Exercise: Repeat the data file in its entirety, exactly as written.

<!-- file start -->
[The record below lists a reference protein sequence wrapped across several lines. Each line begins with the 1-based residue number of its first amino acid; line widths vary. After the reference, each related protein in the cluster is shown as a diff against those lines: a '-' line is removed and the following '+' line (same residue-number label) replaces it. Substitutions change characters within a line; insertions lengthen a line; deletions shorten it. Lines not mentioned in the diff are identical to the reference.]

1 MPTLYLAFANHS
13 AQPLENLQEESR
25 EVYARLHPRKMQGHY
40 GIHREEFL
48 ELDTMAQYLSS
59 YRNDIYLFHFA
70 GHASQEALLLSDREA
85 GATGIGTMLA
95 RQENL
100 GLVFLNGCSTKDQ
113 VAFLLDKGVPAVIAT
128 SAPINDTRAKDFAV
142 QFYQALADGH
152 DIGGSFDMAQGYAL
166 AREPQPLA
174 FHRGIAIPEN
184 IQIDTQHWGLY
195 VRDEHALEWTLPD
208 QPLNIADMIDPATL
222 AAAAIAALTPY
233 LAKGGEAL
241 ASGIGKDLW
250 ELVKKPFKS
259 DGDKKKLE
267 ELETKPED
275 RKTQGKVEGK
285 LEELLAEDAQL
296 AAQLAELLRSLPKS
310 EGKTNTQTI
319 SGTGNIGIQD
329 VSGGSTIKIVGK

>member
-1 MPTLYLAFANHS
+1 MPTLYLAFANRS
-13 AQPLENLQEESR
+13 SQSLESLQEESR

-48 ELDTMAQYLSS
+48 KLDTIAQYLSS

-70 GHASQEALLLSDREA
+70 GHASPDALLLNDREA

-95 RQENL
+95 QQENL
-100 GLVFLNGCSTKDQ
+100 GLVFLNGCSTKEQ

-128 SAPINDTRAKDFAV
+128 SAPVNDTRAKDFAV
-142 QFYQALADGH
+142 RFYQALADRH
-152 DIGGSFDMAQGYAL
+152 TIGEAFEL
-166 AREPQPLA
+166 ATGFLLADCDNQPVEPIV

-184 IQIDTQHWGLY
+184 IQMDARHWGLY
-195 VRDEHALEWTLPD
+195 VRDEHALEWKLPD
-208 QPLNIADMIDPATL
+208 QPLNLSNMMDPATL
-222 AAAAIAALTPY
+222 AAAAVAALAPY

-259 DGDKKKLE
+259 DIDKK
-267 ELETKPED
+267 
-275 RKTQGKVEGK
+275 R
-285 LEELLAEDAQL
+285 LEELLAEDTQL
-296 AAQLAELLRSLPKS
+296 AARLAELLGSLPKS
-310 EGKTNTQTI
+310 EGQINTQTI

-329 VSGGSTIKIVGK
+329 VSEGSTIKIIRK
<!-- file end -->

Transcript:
[The record below lists a reference protein sequence wrapped across several lines. Each line begins with the 1-based residue number of its first amino acid; line widths vary. After the reference, each related protein in the cluster is shown as a diff against those lines: a '-' line is removed and the following '+' line (same residue-number label) replaces it. Substitutions change characters within a line; insertions lengthen a line; deletions shorten it. Lines not mentioned in the diff are identical to the reference.]

1 MPTLYLAFANHS
13 AQPLENLQEESR
25 EVYARLHPRKMQGHY
40 GIHREEFL
48 ELDTMAQYLSS
59 YRNDIYLFHFA
70 GHASQEALLLSDREA
85 GATGIGTMLA
95 RQENL
100 GLVFLNGCSTKDQ
113 VAFLLDKGVPAVIAT
128 SAPINDTRAKDFAV
142 QFYQALADGH
152 DIGGSFDMAQGYAL
166 AREPQPLA
174 FHRGIAIPEN
184 IQIDTQHWGLY
195 VRDEHALEWTLPD
208 QPLNIADMIDPATL
222 AAAAIAALTPY
233 LAKGGEAL
241 ASGIGKDLW
250 ELVKKPFKS
259 DGDKKKLE
267 ELETKPED
275 RKTQGKVEGK
285 LEELLAEDAQL
296 AAQLAELLRSLPKS
310 EGKTNTQTI
319 SGTGNIGIQD
329 VSGGSTIKIVGK

>member
-1 MPTLYLAFANHS
+1 MPTLYLAFANRS
-13 AQPLENLQEESR
+13 SQSLESLQEESR

-48 ELDTMAQYLSS
+48 KLDTIAQYLSS

-70 GHASQEALLLSDREA
+70 GHASPDALLLNDREA

-95 RQENL
+95 QQENL
-100 GLVFLNGCSTKDQ
+100 GLVFLNGCSTKEQ

-128 SAPINDTRAKDFAV
+128 SAPVNDTRAKDFAV
-142 QFYQALADGH
+142 RFYQALADRH
-152 DIGGSFDMAQGYAL
+152 TIGEAFEL
-166 AREPQPLA
+166 ATGFLLADCDNQPVEPIV

-184 IQIDTQHWGLY
+184 IQMDARHWGLY
-195 VRDEHALEWTLPD
+195 VRDEHALEWKLPD
-208 QPLNIADMIDPATL
+208 QPLNLSNMMDPATL
-222 AAAAIAALTPY
+222 AAAAVAALAPY

-259 DGDKKKLE
+259 DIDKK
-267 ELETKPED
+267 
-275 RKTQGKVEGK
+275 R
-285 LEELLAEDAQL
+285 LEELLAEDTQL
-296 AAQLAELLRSLPKS
+296 AARLAELLGSLPKS
-310 EGKTNTQTI
+310 EGQINTQTI

-329 VSGGSTIKIVGK
+329 VSEGSTIKIIRK